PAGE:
By PAUL ANDERSON
City News Service
With a defense attorney pressing claims of misconduct by prosecutors, a judge said today he was considering separating the two phases of trial of a man accused of carrying out the worst mass killing in Orange County history.
Scott Evans Dekraai, 44, is accused of killing eight people -- including his ex-wife -- at the Salon Meritage beauty shop in Seal Beach on Oct. 12, 2011.
His public defender, Scott Sanders, has accused prosecutors of misconduct, citing what he calls an improper use of jailhouse informants by the Sheriff's Department to collect evidence against Dekraai and multiple other defendants. Sanders filed a motion last week asking that the Orange County District Attorney's Office be taken off the case and have the prosecution turned over to the state Attorney General's Office. He also wants to eliminate the possibility of the death penalty for Dekraai.
Assistant District Attorney Dan Wagner, who is prosecuting Dekraai, earlier this month said a 505-page motion from Sanders was "filled with untruths."
During a court hearing today, Orange County Superior Court Judge Thomas Goethals said he was considering a rare separation of Dekraai's trial -- holding one phase to determine if he is guilty, and if he is convicted, sorting through the misconduct allegations before seating a second jury for the penalty phase, during which jurors recommend whether he should be sentenced to death or life in prison without the chance of parole.
Sanders reiterated in court today that Dekraai was willing to plead guilty to the crimes if the death penalty is taken off the table.
Sanders, who represents Dekraai, is also trying to convince another judge to dismiss the death penalty against his other client, Daniel Patrick Wozniak, who is accused of killing two people and dismembering one of his victims.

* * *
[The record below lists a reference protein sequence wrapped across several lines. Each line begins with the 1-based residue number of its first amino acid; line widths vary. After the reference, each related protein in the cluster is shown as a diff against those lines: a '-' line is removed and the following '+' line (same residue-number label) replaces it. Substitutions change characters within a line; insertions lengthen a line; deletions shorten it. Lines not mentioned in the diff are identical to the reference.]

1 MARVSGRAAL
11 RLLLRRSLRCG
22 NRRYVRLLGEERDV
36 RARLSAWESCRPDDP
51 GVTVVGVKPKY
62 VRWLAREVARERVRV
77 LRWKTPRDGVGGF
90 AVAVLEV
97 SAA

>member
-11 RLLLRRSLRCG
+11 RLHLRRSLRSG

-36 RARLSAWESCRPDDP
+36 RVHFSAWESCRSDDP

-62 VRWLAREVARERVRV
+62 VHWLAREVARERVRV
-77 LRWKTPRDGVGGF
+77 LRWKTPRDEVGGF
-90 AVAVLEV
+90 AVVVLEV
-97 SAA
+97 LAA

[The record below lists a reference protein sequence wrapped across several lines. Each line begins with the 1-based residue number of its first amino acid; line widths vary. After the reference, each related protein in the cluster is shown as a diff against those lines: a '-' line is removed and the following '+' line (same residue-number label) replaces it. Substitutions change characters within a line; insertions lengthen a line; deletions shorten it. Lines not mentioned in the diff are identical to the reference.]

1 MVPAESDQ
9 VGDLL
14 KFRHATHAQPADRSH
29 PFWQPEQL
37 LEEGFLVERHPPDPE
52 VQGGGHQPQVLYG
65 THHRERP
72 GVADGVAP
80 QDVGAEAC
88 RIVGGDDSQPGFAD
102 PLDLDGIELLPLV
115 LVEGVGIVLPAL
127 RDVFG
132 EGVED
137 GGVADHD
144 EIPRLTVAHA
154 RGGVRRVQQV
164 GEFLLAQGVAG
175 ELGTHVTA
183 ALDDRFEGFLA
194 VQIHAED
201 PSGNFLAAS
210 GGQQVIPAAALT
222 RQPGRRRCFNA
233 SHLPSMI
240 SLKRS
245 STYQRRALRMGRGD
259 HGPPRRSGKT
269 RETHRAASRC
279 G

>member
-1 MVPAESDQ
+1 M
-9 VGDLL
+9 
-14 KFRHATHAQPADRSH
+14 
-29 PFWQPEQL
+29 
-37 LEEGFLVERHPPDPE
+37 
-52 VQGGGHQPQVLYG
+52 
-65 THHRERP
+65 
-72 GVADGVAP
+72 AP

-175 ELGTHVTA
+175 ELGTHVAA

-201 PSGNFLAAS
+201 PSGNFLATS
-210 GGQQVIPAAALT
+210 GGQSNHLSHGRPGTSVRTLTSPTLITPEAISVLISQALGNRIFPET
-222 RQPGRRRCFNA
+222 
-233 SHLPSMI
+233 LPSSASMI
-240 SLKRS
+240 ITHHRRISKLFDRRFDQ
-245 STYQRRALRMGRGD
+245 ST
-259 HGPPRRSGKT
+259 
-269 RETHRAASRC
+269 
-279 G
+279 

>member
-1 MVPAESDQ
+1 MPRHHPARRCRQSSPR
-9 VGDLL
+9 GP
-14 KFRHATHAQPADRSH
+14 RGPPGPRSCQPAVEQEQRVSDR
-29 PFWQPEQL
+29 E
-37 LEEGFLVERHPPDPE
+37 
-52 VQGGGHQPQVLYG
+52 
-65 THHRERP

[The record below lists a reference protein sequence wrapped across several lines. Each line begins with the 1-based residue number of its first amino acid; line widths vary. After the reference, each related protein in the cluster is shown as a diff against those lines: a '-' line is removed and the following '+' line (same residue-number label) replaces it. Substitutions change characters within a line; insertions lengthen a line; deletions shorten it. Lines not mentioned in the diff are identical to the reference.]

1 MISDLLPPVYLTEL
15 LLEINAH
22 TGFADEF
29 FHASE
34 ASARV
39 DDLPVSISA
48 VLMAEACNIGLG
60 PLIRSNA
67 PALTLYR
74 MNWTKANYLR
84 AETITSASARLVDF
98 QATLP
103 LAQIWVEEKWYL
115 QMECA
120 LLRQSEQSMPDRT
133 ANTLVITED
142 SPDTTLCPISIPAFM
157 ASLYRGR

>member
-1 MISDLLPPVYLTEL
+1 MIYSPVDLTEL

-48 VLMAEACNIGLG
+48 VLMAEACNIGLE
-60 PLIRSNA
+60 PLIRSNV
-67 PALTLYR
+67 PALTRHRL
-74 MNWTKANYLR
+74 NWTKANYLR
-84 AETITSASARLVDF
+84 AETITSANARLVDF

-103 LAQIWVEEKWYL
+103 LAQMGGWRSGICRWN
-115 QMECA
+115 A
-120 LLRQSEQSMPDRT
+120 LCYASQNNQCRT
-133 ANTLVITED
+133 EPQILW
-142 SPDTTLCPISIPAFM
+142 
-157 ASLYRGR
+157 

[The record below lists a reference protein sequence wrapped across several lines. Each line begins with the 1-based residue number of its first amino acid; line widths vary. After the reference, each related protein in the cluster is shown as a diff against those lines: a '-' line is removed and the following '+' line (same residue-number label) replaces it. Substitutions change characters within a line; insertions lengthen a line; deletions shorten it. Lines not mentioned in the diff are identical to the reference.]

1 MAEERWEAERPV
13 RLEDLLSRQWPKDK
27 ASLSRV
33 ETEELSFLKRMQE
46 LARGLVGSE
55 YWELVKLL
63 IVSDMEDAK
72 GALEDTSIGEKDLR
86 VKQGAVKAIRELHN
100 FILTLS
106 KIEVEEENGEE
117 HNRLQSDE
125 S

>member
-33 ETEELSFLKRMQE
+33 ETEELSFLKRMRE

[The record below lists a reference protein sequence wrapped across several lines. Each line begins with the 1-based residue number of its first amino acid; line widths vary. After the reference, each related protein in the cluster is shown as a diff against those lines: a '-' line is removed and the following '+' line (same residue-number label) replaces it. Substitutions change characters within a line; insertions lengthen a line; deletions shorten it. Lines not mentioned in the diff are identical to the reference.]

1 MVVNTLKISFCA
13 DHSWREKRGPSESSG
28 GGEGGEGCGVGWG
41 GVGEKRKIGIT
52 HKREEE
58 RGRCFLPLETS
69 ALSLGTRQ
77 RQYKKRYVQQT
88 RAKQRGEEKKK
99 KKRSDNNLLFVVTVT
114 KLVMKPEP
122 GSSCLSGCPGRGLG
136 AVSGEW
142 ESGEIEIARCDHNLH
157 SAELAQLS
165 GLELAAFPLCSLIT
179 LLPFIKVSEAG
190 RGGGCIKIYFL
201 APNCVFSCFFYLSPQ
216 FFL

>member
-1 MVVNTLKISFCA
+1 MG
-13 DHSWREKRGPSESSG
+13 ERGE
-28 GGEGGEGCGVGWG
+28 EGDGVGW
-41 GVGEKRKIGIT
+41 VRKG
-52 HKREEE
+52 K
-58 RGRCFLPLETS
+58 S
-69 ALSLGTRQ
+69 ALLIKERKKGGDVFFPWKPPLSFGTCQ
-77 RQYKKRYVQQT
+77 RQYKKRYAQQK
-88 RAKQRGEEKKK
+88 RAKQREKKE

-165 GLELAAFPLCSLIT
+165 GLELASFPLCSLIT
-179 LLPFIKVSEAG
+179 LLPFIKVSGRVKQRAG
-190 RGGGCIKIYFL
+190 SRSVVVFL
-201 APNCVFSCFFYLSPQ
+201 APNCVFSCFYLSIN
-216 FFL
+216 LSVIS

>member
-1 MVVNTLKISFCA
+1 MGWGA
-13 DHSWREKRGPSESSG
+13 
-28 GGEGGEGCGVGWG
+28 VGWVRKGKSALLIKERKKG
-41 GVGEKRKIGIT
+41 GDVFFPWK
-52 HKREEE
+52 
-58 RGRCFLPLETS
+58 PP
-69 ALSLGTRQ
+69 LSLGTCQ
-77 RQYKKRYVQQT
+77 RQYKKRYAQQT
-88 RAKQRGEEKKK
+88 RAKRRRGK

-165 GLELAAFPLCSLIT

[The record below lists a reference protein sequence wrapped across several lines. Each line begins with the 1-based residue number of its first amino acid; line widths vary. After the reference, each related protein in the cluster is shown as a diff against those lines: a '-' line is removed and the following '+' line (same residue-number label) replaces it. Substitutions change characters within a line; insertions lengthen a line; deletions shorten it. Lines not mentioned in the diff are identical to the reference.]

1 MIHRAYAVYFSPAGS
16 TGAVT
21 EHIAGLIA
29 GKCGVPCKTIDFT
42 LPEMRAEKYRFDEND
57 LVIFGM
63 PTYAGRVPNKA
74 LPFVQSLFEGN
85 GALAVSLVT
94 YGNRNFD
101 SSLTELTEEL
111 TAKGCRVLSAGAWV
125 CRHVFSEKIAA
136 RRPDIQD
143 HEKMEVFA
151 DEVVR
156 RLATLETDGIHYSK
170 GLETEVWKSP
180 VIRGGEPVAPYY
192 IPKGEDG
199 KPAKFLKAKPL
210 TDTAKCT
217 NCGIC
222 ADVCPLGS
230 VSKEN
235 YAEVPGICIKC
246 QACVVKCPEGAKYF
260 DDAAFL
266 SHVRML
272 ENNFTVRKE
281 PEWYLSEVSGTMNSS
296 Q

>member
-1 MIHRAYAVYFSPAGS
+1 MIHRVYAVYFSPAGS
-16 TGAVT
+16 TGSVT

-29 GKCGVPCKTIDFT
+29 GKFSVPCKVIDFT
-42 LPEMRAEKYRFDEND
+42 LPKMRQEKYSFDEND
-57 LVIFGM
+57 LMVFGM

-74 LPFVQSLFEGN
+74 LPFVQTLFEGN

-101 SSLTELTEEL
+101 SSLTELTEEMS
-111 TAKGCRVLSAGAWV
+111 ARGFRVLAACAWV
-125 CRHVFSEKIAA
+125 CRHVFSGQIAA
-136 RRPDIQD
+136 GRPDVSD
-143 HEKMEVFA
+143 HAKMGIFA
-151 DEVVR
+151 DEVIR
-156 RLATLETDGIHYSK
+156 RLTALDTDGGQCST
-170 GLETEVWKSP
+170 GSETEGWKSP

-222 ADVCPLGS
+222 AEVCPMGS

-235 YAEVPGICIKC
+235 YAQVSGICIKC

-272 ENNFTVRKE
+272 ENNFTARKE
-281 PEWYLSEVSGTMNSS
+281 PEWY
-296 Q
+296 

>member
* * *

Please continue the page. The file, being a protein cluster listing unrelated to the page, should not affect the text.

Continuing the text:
Sanders alleges that the Orange County Sheriff's Department is improperly using jailhouse informants to collect evidence against Dekraai, Wozniak and multiple other defendants, most of whom were charged in federal and state crackdowns on in-custody violence allegedly spearheaded by the Mexican Mafia.
The crackdowns -- nicknamed Operation Black Flag and Operation Smokin' Aces -- have resulted in several convictions, but Sanders argues in his recusal motion that they ought to be re-visited in light of the allegations regarding jailhouse informants.
The first Operation Smokin' Aces trial was due to begin earlier this month, but was delayed due to an allegation that a prosecutor withheld evidence from defense attorneys. Goethals has tentatively ruled that the prosecutor in the case, Deputy District Attorney Erik Petersen, may have to be replaced in the trial. A final ruling is expected March 14.
Petersen is one of the main figures in Sanders' recusal motion.
Sanders argues that one informant -- known as Inmate F -- was housed near Dekraai in a way to make it appear it was a coincidence and got the defendant to talk about the killings. Among some of the other more explosive allegations is that prosecutors did not file a case against one suspect in a gang homicide to hide alleged misconduct.
Susan Kang Schroeder, the chief of staff for Orange County District Attorney Tony Rackauckas, downplayed the allegations.
"It's on the defense attorney checklist of things to do now. It's something that happens all the time," Schroeder said. "They'll lose, and we'll do the trial."